"Girl, you better watch your mouth before you find yourself hurt," snapped sassy Yolanda.

Mark, a metrosexual man, is so sassy; he snapped his fingers in our faces and told us we didn't meet his standards before kicking us out of the building.
[Crocker 33, January 13, 2009]
Entry #23 is another example of a racialized definition of the word "sassy":

“An angry black woman.”

Did you meet Clara's sassy black friend Monique?
[ToastyPastry Sep 8, 2006]
And #28 provides these definitions for “sassy”

1. The art of being rude and angry with a combination of emotionalgestures and attitude.

2. Queen Latifa.

3. Angry and rude black women in general.

I'm so sassy, you go girl!
[GUnit Feb 6, 2004]

I’m just guessing, but those racialized definitions strongly suggest to me that most of the contributors to Urban Dictionary (at least regarding the word “sassy”) are non-Black.

Certain comments posted to a November 2008 Huffington Post article on Sasha Obama are the best online examples that I have found to date of the what “sassy” means for a number of African Americans, including me: by Anya Strzemian, 11/13/2008

Here's a comment from that article from IWillCallYouOut; 11/16/2008

"While I think she [Sasha Obama] is adorable...It is problematic to characterize a seven year old black girl as sassy, or any black woman as sassy at this late date.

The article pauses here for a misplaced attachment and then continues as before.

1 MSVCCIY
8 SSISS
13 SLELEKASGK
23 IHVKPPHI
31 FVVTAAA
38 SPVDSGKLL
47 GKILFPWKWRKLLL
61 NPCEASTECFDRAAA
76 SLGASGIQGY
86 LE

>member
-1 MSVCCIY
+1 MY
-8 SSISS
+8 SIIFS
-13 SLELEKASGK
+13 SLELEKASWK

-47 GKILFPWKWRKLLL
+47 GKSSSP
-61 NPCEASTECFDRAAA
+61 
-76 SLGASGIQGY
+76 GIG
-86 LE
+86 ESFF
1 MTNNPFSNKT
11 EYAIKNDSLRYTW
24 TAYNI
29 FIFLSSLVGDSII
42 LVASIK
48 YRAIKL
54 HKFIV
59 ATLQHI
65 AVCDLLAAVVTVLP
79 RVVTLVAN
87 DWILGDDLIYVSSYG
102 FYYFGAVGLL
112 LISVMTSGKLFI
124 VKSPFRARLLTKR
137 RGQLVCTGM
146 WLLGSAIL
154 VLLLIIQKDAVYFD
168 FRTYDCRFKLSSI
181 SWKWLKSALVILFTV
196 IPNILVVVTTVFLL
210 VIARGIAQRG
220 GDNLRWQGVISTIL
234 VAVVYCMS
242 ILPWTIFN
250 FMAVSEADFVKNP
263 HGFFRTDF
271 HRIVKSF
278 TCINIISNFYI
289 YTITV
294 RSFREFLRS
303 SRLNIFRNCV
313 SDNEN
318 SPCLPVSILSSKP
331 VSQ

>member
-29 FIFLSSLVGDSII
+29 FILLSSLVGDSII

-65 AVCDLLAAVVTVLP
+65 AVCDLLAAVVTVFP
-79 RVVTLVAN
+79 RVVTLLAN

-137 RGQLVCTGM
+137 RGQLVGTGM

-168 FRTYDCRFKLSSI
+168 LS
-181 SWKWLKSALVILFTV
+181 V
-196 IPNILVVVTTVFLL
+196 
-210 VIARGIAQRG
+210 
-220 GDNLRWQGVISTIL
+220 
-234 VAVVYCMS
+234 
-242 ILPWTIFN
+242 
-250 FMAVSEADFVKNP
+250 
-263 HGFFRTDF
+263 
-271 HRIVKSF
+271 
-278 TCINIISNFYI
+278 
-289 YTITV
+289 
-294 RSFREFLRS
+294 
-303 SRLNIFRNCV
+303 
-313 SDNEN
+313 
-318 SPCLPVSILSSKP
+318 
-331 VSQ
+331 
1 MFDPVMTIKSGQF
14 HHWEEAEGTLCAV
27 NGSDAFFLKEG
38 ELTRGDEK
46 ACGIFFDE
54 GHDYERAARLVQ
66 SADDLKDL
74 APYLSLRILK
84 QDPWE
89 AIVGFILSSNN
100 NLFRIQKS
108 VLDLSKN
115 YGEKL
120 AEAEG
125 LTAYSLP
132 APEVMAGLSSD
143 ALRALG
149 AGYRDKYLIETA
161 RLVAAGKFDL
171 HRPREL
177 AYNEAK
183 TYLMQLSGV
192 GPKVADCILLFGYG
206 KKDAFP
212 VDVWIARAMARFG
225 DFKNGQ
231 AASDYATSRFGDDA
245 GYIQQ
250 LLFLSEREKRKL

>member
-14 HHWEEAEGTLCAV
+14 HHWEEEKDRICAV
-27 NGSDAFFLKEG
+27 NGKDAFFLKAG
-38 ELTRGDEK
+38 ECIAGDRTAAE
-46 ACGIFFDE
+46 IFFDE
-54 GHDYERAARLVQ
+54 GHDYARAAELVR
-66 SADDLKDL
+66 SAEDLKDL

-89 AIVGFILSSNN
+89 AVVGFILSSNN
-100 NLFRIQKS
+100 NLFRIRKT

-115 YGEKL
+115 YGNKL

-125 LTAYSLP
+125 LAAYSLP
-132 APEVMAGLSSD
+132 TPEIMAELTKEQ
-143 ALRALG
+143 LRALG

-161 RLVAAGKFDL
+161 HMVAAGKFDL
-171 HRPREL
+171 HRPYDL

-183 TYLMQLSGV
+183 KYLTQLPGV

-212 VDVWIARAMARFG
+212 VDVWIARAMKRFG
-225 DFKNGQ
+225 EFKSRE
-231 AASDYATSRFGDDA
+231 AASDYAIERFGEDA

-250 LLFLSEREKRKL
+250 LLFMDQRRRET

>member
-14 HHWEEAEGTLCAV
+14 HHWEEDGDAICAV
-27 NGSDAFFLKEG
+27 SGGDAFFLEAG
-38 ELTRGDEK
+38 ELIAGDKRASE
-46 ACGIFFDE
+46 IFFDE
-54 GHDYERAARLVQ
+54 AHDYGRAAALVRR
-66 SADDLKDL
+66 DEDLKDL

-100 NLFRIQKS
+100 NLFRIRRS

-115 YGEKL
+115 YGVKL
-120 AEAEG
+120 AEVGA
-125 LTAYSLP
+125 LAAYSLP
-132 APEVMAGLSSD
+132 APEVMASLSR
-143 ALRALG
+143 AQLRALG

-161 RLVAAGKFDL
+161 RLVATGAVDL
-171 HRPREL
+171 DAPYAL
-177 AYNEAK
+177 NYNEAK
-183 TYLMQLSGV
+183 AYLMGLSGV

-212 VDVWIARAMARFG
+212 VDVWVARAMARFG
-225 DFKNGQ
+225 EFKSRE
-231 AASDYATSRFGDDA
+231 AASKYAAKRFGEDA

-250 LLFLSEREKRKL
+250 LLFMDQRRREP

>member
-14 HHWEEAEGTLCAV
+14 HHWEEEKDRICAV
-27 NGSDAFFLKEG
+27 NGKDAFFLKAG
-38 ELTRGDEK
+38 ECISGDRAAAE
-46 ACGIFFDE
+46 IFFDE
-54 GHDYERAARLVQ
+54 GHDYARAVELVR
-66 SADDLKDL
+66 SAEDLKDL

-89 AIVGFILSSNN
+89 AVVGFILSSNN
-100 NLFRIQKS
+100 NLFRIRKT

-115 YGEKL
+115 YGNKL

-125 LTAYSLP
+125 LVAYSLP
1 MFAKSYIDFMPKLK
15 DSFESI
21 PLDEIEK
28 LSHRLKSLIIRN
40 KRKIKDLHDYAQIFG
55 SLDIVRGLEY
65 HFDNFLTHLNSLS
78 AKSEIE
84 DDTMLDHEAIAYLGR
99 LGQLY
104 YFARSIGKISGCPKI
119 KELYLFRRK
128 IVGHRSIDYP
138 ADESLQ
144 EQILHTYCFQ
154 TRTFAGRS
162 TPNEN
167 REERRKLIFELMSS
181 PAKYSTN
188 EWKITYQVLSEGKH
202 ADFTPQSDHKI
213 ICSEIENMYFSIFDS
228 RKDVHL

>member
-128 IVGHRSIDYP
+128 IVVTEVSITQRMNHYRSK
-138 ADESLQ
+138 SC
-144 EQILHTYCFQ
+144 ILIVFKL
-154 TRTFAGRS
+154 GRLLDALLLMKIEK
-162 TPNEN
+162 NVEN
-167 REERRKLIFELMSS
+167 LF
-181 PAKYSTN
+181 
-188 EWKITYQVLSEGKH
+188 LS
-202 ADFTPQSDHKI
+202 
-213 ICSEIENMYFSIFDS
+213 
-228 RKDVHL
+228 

For all of you not possessing black skin and ovaries, I’m here to let you know that “sassy” is a no no. It’s a played out stereotype that I’m sick of. I got my foot run over by a coworker and complain about it only to be informed that I am “sassy” and then told to calm down. This example is clearly hyperbole, but sadly it’s not far from reality.

This is an esteemed paper with esteemed editors, diction matters. This whole article could have been (and seems to be mostly about) spunk, stage presence, cuteness, precocity, why couldn’t we choose a different word? Because the ingrained stereotypes in our brained reached for the word “sassy” and it resonated with an image of a black girl?...

Just sayin’..."
Some commenters mentioned that [former Governor of Alaska, and former Republican Vice Presidential nominee Sarah Palin’s daughter] Piper was also featured in a similar Huffington Post article. In response, commenter jdmba wrote on 11/15/2008

"Now, if you go to look at Piper Palin’s pictures, no one in the comments calls her ”sassy”. In fact, one commenter says that she doesn’t see what’s so sassy about Piper since she’s not “flipping the bird” or “rolling her eyes”

jdmba also wrote several other comments to that article about the meaning of “sassy” for African Americans. Here are two more of those comments:

jdmba (11/13/2008)

“The funniest thing is that growing up as a Black female, “sass” was never a good thing. If you acted sassy toward your elders, you were in all kinds of trouble.

I’ve never heard a Black female compliment another one by calling them “sassy”."
Jmbd (11/13/2008)

"...I’ve personally never heard “sassy” used to describe white girls.They’re “bold”, “strong personalities”, or “spunky”. For Black women, it’s the whole neck/eye rolling stereotype. “Attitude”. These are the subconscious perceptions/expectations that other races project onto Black women. I get that at work all the time-if I’m not goon-grinning then I’m read as sassy and intimidating.